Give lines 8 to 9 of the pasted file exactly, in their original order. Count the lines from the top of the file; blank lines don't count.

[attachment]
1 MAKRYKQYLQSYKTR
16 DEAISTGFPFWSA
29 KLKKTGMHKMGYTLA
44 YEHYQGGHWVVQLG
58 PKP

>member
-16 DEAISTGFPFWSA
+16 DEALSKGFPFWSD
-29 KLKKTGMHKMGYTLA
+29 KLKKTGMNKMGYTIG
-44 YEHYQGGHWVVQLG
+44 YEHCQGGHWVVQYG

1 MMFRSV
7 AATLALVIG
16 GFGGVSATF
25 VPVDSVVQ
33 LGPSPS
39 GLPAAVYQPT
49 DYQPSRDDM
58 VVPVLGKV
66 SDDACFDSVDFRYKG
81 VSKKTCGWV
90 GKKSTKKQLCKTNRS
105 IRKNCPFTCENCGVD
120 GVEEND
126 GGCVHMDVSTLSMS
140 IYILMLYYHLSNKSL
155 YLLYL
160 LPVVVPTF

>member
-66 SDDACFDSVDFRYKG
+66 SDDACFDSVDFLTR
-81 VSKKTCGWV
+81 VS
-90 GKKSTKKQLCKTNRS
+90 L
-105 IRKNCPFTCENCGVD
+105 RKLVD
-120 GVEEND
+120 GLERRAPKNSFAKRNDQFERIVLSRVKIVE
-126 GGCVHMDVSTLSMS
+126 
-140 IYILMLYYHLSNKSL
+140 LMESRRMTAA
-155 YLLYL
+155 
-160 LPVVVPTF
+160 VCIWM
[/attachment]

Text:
+16 DEALSKGFPFWSD
-29 KLKKTGMHKMGYTLA